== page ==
Sterlin has a decent hit tool that took strides during his time at Florida. He finished with a slash line of 332/424/524 in his two seasons there. Sterlin is another left-handed bat in this class that has shown the ability to hit to all fields. Like most young hitters he attacks fastballs and struggles with off-speed and breaking pitches. Hopefully, that will change as he continues to develop in the Rockies farm system.

Thompson is a hit-before power hitter so it remains to be seen if he can tap into his raw power. I like Sterlin's hit tool and should be a good target in the 2nd round.

25. Dylan Beavers, OF, Baltimore Orioles (University of California)

I have gone on record in the past saying I liked what the Orioles were able to do in this year's draft. Especially their top-four picks. Beavers being their competitive balance pick and the 33rd overall pick.

Beavers had a great 2021 season for Cal when he slugged 631 and had an OPS of 1.031 while crushing 18 bombs. The 18 HR were best in the PAC-12 and his OPS ranked in the top 10. Beavers' 2022 was more of the same for the Cal outfielder. He had an OPS over 1.000 and his 17 HR were the seventh best in the PAC-12.

Beavers has a lot of power and upside at the plate. Even though he didn't hit any home runs in rookie and A ball he still had eight doubles and hit above 300 in 105 plate appearances. Draft Beavers with confidence.

24. Spencer Jones, OF, New York Yankees (Vanderbilt University)

Spencer Jones was originally drafted by the Angels in 2019, he went on to fulfill his commitment to Vanderbilt. He ultimately got hurt and required Tommy John Surgery. Fast forward three years and Jones gets selected by the Yankees in the first round, 25th overall in this year's draft.

Thanks in part to his solid career at Vandy and a successful season in 2022 in which he hit 12 HR and drove in 60 runs. The 60 RBI ranked as the tenth most in the SEC that year and his 1.103 OPS ranked in the top 15 in the SEC.

Spencer can hit for a high average with decent power and uses his 6'7" height to generate a long swing and tends to hit to the opposite field. Jones' size and athleticism give him upside and if he stays in the New York system has a chance to be in the always solid Yankees lineup.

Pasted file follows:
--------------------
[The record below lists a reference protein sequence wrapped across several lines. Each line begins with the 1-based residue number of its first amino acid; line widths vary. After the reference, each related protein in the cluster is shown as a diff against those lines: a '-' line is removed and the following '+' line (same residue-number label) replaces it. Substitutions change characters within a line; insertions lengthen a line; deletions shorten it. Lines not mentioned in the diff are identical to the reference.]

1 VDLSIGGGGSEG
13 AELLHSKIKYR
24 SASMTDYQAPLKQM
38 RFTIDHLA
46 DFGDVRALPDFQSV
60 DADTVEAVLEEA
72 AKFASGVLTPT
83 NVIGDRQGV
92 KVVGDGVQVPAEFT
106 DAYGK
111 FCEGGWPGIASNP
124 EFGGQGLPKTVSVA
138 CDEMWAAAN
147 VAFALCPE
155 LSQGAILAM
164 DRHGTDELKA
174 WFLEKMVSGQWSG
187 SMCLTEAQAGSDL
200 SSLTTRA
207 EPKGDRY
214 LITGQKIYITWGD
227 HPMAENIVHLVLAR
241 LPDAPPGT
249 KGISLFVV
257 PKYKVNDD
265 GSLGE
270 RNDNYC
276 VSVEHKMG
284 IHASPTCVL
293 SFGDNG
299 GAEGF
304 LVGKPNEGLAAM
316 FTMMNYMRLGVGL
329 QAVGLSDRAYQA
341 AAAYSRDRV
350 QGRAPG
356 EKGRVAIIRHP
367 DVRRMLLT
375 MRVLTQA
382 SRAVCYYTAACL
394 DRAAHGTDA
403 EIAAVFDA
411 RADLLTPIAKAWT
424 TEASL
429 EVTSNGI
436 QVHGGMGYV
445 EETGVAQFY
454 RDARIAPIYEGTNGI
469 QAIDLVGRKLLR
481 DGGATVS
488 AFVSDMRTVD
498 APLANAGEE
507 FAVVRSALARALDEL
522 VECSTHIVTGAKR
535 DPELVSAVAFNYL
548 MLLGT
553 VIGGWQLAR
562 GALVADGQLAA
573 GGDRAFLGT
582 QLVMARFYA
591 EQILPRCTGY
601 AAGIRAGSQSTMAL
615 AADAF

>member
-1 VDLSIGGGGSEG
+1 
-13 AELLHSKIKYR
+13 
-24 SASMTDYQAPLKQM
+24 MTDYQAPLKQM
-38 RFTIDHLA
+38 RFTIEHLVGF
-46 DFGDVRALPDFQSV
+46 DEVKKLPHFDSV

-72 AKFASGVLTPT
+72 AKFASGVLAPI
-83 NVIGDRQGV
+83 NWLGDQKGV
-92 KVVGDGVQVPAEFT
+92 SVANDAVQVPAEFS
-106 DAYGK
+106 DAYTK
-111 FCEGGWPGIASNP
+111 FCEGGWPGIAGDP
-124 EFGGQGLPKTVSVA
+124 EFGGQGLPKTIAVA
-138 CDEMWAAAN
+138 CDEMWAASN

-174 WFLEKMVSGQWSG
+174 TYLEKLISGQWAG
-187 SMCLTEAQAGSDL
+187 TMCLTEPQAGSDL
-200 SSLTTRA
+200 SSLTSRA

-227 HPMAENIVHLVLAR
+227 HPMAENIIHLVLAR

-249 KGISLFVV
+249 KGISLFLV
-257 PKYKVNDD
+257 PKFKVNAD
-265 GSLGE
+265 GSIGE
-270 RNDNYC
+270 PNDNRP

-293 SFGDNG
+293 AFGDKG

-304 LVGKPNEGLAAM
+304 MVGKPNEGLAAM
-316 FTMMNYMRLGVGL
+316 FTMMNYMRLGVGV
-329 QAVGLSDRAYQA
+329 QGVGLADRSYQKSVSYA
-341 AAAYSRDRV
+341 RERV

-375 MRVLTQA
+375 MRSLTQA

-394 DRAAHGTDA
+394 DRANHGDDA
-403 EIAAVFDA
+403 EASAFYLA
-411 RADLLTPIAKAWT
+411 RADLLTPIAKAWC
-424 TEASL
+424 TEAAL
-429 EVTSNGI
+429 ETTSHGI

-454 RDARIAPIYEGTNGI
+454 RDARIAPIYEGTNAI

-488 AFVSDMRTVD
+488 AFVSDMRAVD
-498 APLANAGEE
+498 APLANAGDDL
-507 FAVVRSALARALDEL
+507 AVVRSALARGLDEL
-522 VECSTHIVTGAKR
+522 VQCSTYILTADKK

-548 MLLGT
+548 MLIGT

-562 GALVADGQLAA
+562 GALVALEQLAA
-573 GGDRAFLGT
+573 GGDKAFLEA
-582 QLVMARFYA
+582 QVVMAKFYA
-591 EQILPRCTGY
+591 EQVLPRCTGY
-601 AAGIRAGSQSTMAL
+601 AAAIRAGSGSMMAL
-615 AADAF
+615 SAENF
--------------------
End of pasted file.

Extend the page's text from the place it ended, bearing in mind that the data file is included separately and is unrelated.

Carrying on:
23. Ivan Melendez, 1B, Arizona Diamondbacks (Texas University)

If it seems like the Diamondbacks keep appearing on this list, that is because they are. They had a solid 2022 draft in part because they had three picks in the top 50. They took Ivan 43rd overall with their second-round pick.

Melendez is yet another prospect who had a solid 2021 and was drafted last year and then went back to College and improved his draft stock. Melendez is a big tall right-hander that generates a ton of power from the right side of the plate.

Ivan is the type of prospect that I have no problem reaching for in my rookie drafts. He has immense power upside, displayed by his 32 HR in 2022 for Texas. His 32 HR led the Big-12 and were 12 more than the second most (20HR by Peyton Graham(#39 on the list)).

If you are looking for a first baseman with huge power upside then go out and get Melendez in your rookie drafts.

22. Eric Brown Jr., SS, Milwaukee Brewers (Coastal Carolina University)

The four-year junior from Coastal Carolina showcased his offensive upside during his time in the Sun Belt Conference. So much so that the Brewers took Brown with their first-round pick and 27th overall.

Brown brings a strong power-speed combo that is always intriguing in prospects. As he had 16 HR and 26 SB in 123 games at Coastal Carolina. He was also able to steal another 19 bags between rookie and A ball in 2022.

Brown also has a great approach at the plate with quick hands and a great eye. He finished with more walks than strikeouts at Coastal Carolina. His plus defense will allow him to stay at the position even at the major league level.

I would gladly take Brown in the middle to the later half of the second round of your rookie drafts.

21. Cade Horton, RHP, Chicago Cubs (University of Oklahoma)

I might be slightly biased with this rank. However, the Cubs must have liked what they saw in Cade as well as they selected Cade with their first-round pick and seventh overall.

Cade was very impressive during the 2022 College World Series as he helped Oklahoma to a second-place finish. Cade finished with a 2.61 ERA and 49 K in 31 IPs. Which is a tale of two seasons as he had a 7.94 ERA during the regular season.

Cade features a fastball that sits mid 90s and has reached 98. His slider was very improved at Omaha and was his go-to out pitch. The slider is better than the low 80s curveball, and the change-up is still a work in progress.

Cade has the upside of an SP2 and the floor of an SP4 at the big league level, which is exactly what you want at the tail end of the second round in your rookie drafts.


Be sure to check back next week when discussing 11-20 and check out more great Fantasy Baseball content from the F6P team!